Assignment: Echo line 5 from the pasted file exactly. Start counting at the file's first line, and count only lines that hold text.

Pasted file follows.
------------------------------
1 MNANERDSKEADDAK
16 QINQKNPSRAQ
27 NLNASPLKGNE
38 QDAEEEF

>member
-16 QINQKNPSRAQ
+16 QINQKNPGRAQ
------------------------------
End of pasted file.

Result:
>member